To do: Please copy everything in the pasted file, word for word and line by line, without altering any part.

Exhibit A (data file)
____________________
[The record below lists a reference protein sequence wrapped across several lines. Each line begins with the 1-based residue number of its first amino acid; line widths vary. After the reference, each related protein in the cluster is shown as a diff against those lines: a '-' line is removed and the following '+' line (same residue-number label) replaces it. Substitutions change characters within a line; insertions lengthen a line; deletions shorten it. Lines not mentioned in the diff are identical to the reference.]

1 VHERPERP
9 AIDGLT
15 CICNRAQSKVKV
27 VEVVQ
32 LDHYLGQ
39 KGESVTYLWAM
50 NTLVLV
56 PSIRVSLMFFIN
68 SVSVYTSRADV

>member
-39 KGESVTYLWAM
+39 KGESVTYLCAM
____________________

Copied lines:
[The record below lists a reference protein sequence wrapped across several lines. Each line begins with the 1-based residue number of its first amino acid; line widths vary. After the reference, each related protein in the cluster is shown as a diff against those lines: a '-' line is removed and the following '+' line (same residue-number label) replaces it. Substitutions change characters within a line; insertions lengthen a line; deletions shorten it. Lines not mentioned in the diff are identical to the reference.]

1 VHERPERP
9 AIDGLT
15 CICNRAQSKVKV
27 VEVVQ
32 LDHYLGQ
39 KGESVTYLWAM
50 NTLVLV
56 PSIRVSLMFFIN
68 SVSVYTSRADV

>member
-39 KGESVTYLWAM
+39 KGESVTYLCAM